**CW :: this is a special transmission that is written, with love, for white feminists and acknowledges + articulates the way white supremacist thought is engrained in white people**

Believing black people is like believing women. We live in a country that is geared to minimize and discount the pain of people of color and black people specifically. So when we ‘wait for the facts or the evidence’ while black community is saying ‘this is what happened’, how is that different from the white supremacist men who do the same for women? 

Do we believe that the legal system and the media do not take women seriously? Absolutely. So we believe them, the women, instead of what the courts or the media or the president tell us. Do we believe that the justice system fails black people at every turn? Absolutely. So we believe black people. When they talk about their experience.

temp 2.PNG

Can we sit with the fact that white history has taught us to not believe black people? That the thoughts that have been passed down from slavery and Jim Crowe – the lies that our ancestors constructed about black people to justify black enslavement and subjugation – are still present in our unconscious thoughts? Passed down like bad genes through our family lines, impacting our beliefs? Yes. And we can say —  these thoughts are there. They are not my thoughts. I do not choose them. I choose to hear these thoughts, to challenge them, to determine where they came from, and to disbelieve them, to trace their arc of history back to their origin point and see that thinking black people do not know their own experience, their own pain, their own sovereignty, was a story that was told to justify enslavement. The same goes with women. The story that we don’t know what’s best for us, we are mistaken about what has happened to us are told to justify and uphold keeping us disempowered.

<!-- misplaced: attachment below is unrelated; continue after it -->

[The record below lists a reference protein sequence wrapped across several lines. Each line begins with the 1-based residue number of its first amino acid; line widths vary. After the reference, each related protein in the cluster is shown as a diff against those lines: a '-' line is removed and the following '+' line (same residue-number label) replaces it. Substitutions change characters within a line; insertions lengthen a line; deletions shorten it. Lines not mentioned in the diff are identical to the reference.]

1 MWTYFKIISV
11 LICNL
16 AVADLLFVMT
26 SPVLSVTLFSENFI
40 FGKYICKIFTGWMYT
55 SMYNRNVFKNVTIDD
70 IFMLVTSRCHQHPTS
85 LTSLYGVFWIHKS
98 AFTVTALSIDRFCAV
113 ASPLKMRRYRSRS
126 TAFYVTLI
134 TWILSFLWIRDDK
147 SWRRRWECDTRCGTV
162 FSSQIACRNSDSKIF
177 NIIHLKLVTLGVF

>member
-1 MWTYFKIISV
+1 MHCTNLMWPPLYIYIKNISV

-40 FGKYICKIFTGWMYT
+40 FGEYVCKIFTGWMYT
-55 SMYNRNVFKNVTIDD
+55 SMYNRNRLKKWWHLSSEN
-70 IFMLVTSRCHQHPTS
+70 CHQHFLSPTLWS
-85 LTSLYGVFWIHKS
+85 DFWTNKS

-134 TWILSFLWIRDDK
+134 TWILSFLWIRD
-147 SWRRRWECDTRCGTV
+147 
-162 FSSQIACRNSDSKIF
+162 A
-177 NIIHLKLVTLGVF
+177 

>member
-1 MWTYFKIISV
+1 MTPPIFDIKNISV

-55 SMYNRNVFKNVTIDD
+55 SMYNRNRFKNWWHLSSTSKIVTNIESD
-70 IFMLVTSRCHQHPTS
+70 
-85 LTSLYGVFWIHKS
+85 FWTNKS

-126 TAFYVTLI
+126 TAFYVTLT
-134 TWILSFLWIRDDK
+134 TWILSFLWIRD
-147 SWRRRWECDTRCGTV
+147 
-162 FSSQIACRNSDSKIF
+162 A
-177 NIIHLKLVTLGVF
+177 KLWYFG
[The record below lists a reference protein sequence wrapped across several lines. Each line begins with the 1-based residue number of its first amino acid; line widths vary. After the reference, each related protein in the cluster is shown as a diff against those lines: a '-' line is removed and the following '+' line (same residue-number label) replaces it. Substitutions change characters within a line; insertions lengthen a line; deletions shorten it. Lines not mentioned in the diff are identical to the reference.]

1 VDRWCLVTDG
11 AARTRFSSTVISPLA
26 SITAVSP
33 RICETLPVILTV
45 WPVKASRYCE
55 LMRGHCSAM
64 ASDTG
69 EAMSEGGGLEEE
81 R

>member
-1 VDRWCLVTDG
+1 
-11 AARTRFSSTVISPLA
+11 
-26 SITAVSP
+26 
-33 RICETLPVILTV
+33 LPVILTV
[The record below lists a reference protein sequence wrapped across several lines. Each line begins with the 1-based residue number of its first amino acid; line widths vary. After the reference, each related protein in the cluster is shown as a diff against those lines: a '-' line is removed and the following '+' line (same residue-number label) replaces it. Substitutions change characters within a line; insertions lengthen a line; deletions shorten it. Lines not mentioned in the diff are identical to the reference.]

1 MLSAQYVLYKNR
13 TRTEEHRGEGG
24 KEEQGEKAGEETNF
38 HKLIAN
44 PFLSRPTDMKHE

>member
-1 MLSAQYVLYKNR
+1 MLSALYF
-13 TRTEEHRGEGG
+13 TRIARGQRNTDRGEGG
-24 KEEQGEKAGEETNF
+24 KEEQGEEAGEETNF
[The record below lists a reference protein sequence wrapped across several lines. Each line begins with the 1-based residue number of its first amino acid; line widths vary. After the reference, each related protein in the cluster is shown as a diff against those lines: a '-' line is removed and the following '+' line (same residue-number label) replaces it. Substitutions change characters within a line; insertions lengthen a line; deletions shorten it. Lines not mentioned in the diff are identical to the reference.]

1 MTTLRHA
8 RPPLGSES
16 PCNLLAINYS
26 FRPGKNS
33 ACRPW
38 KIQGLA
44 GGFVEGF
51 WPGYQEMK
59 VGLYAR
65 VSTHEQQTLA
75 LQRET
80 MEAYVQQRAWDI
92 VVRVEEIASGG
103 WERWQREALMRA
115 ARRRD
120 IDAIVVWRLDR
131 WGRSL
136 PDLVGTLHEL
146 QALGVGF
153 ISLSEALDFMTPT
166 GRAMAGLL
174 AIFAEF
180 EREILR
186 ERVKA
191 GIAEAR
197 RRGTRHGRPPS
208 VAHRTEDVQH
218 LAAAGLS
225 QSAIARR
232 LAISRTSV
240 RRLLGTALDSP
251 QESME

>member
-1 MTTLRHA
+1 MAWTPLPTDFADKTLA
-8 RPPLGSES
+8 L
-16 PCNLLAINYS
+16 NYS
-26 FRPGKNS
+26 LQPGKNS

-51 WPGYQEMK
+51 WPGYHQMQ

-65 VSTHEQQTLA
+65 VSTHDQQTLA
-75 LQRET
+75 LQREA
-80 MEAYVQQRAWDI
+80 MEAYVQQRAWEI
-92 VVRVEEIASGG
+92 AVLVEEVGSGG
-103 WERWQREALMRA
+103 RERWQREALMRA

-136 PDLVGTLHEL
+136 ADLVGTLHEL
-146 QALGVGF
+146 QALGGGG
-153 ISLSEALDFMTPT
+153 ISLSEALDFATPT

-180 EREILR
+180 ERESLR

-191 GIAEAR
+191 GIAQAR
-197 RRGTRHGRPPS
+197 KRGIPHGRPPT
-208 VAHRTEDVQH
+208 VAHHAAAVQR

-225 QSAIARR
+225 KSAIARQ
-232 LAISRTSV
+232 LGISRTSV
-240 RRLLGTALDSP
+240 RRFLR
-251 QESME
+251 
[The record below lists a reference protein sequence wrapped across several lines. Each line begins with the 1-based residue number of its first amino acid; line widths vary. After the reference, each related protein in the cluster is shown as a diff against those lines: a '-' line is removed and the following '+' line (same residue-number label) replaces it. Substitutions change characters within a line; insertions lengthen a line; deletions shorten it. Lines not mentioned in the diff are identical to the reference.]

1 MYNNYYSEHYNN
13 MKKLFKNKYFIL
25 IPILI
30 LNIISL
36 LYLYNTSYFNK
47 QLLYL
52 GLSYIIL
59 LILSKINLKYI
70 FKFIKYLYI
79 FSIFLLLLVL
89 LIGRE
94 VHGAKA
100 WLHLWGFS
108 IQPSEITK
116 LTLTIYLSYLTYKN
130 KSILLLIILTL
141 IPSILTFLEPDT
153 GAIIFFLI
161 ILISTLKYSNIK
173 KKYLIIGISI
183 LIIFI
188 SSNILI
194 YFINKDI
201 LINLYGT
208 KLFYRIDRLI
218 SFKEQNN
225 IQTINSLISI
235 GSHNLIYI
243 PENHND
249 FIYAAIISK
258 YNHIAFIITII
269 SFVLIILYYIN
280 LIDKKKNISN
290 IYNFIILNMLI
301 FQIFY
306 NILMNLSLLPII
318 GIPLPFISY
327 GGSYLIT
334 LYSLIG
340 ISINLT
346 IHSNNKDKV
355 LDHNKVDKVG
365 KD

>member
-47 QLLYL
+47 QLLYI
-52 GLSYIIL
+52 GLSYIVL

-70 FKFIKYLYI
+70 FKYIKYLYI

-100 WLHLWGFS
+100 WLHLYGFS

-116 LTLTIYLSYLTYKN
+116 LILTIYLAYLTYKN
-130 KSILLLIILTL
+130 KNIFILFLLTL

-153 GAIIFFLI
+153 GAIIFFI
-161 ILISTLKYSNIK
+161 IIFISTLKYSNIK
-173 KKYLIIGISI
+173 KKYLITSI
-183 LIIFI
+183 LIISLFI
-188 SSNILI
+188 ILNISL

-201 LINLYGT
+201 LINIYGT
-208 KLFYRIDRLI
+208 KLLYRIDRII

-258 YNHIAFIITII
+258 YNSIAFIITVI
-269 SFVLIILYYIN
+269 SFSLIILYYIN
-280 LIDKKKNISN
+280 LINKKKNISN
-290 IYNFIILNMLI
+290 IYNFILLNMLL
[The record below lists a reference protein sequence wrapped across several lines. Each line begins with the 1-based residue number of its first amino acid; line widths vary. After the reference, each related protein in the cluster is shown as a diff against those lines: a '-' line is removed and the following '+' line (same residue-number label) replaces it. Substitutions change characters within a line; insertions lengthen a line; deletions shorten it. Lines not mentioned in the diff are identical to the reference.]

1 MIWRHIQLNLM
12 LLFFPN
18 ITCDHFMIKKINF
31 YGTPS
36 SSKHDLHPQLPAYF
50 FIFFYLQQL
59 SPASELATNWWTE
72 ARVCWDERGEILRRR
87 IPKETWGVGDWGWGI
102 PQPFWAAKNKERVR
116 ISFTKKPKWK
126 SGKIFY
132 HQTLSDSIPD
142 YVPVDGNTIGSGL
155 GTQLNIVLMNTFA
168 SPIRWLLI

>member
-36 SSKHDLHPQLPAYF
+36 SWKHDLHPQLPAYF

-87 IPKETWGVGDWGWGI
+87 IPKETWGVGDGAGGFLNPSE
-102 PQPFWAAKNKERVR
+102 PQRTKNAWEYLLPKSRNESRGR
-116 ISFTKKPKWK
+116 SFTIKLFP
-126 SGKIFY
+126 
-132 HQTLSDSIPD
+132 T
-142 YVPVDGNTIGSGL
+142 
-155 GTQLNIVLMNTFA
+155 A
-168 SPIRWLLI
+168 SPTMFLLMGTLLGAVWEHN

We believe women. So we also believe black people and indigenous people and all people of color, queer people, disabled people, immigrants, refugees, people from any and all marginalized groups. 

I think that systems of power — white supremacy, patriarchy, imperialism, etc – tremble in their boots when the reckoning comes. Brett Kavanaugh on the stand, angry, red in the face, defensive, stolen power crumbling. Not real power, but power over. 

In my mind I am juxtaposing that kind of unearned power with the righteousness and true power that I feel standing firm in my bodily autonomy, claiming the right to my body, feeling pleasure in it, freedom with it.

Everyone should get to stand here. In the fulfillment of their power. Not the kind of power that takes from anyone else, but the kind of power that is about sovereignty. Sovereignty from the fucked up systems that take our power and give it to others. Or take others' power, and give it to us. 

Releasing power that never belonged to us – that was stolen – is also an act of rebellion, resistance, empowerment and healing. Even cis white men can stand in their true power, without the cloak of patriarchy and white supremacy. This is true empowerment for all of us. And it’s an invitation. To throw down the cloak that tells anyone they can lord authority over anybody. See through that power, and pass it over in favor of what is real. 

Our work starts with believing each other.